Wall Street Market, one of the largest Dark Web Marketplaces, was closed down on 3rd May 2019 by the joint efforts of several international law enforcement agencies, including Europol as well as U.S., German, Dutch and Romanian law enforcement.
Three suspected operators of the online marketplace for illegal goods and services have been arrested in Germany, while some of the highest-selling suppliers of narcotics were arrested in the United States.
The site had 1.5 million registered users, of which around 5,400 were believed to be dealers of drugs, including cocaine and heroin. The site also offered a means by which users could purchase forged documents, such as driver’s licenses and identity papers, and hacking tools.
Darknet markets are digital black markets only accessible through the Tor browser which encrypts identifiable information. Therefore, cryptocurrencies like bitcoins (BTC) and monero (XMR) among others, are used for payment.
These assets were also seized by police during the raid. According to reports, the seized cryptocurrencies were of the value of over €550,000 in cash. It is believed that for each transaction made on the site, the developers derived a profit in the range 2%-6% for every finalized sale.
Ryan White, a prosecutor with the U.S. Attorney’s Office LA, explained,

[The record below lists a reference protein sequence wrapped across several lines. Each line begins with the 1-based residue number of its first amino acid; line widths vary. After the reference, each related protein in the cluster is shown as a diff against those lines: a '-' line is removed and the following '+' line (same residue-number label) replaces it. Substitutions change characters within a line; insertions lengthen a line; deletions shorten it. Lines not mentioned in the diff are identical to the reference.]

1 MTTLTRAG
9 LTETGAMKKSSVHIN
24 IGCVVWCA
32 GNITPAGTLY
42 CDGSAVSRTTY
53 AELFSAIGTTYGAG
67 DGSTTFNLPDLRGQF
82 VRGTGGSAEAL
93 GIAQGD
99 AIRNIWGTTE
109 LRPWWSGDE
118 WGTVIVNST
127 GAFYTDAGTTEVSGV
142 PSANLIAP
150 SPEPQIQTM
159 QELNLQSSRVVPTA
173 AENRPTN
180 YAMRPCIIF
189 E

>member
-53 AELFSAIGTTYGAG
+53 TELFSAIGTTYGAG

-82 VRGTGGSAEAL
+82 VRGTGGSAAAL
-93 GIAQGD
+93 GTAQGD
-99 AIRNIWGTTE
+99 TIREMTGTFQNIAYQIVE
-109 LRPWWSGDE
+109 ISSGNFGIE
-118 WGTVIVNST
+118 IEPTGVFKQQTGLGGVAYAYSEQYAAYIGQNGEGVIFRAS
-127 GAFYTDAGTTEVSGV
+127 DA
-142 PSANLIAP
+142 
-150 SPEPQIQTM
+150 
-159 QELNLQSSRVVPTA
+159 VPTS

“The charges filed in Germany and the United States will significantly disrupt the illegal sale of drugs on the darknet. We believe that the Wall Street Market recently became the world’s largest darknet marketplace for contraband including narcotics, hacking tools, illegal services and stolen financial data.”
Cryptocurrencies have been associated with illegal and criminal activities right from its inception. One of the most significant accounts regarding the illicit use of crypto was the jailing of Silk Road founder, Ross Ulbricht back in 2013.
With the shutting down of Wall Street Market and the Dream Market going defunct, the recent “darknet market era,” with these two as market leaders, is coming to an end.
On the same day, authorities in Finland took down yet another dark web marketplace called Valhalla, also known as Silkkitie, which had been operating since 2013. According to local press in Helsinki, a “significant bitcoin seizure,” was made as a result of this raid too.
Europol’s Executive Director Catherine De Bolle commented in a statement published on the Europol website:
“These two investigations show the importance of law enforcement cooperation at an international level and demonstrate that illegal activity on the dark web is not as anonymous as criminals may think.”